Biederman et al., 2015

Talk/Poster

Ecosystem carbon balance in a drier future: land-atmosphere exchanges of CO2, water and energy across semiarid southwestern North America.

Biederman, J., Scott, R., Goulden, M., Litvak, M., Kolb, T., Yépez, E., Oechel, W., Meyers, T., Papuga, S., Ponce-Campos,G., Krofcheck, D., Maurer, G., Dore, S., Garatuza, J., Bell, T., Krishnan, P. (2015)
B13F. Terrestrial Biome Fluxes and Biogeochemical Impacts of Forest Disturbances: Measurements and Modeling from Minutes to Millennia III Posters, presented at 2015 Fall Meeting, AGU, San Francisco, CA, 14-18 Dec.  

Abstract

The southwest US and northwest Mexico are predicted to become warmer and drier, increasing disturbance, shifting ecosystem composition, and altering global CO2 cycling. However, direct measurements of ecosystem land-atmosphere carbon and water exchange in this region have lagged behind those in wetter regions. In this presentation we present a synthesis of CO2, water, and energy exchanges made at 25 Southwest eddy covariance sites (3-10 years each, n = 174 years). This regional gradient includes desert shrublands, grasslands, savannas, and forests and spans ranges of 200 – 800 mm in mean annual precipitation and 2 – 24 ⁰C mean annual temperature, a climate space that has been underrepresented in flux databases and publications. We compare measured fluxes against state-of-the-art remote sensing and modeling products representing current best regional estimates. We find that 65% of annual net ecosystem production of CO2 (NEP) is explained by water availability. Meanwhile, most of the unexplained NEP variability is related to site-specific differences persisting over the observation years, suggesting slow-changing controls such as demography (plant type, age, structure) and legacies of disturbance. Disturbances that kill plants without removing biomass, such as drought, tend to decrease productivity and increase respiration, shifting sites from carbon sinks to sources. However, following disturbances that removed biomass, such as fire, both productivity and respiration decline, with minimal impacts on NEP. Remote sensing and modeling match mean CO2 uptake measurements across spatial gradients in climate and plant functional type. However, measured uptake reveals 200-400% greater interannual variability than model estimates. High variability and sensitivity to water help us understand why semiarid ecosystems dominate the interannual variability of the terrestrial carbon sink in global accounting studies.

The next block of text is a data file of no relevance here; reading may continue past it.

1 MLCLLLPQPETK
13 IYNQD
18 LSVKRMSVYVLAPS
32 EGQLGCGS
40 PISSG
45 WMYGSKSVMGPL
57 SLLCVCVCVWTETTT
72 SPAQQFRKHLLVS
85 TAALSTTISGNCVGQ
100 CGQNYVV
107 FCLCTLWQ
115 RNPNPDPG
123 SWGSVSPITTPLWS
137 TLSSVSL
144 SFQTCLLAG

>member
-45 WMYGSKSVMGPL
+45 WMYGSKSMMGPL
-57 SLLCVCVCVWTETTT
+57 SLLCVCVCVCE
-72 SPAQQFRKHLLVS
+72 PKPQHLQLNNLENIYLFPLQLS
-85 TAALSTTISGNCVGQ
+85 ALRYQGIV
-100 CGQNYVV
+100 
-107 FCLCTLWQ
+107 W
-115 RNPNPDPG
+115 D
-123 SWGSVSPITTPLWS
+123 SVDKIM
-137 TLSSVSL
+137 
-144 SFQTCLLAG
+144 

Citation

Biederman, J., Scott, R., Goulden, M., Litvak, M., Kolb, T., Yépez, E., Oechel, W., Meyers, T., Papuga, S., Ponce-Campos,G., Krofcheck, D., Maurer, G., Dore, S., Garatuza, J., Bell, T., Krishnan, P. (2015): Ecosystem carbon balance in a drier future: land-atmosphere exchanges of CO2, water and energy across semiarid southwestern North America. B13F. Terrestrial Biome Fluxes and Biogeochemical Impacts of Forest Disturbances: Measurements and Modeling from Minutes to Millennia III Posters, presented at 2015 Fall Meeting, AGU, San Francisco, CA, 14-18 Dec..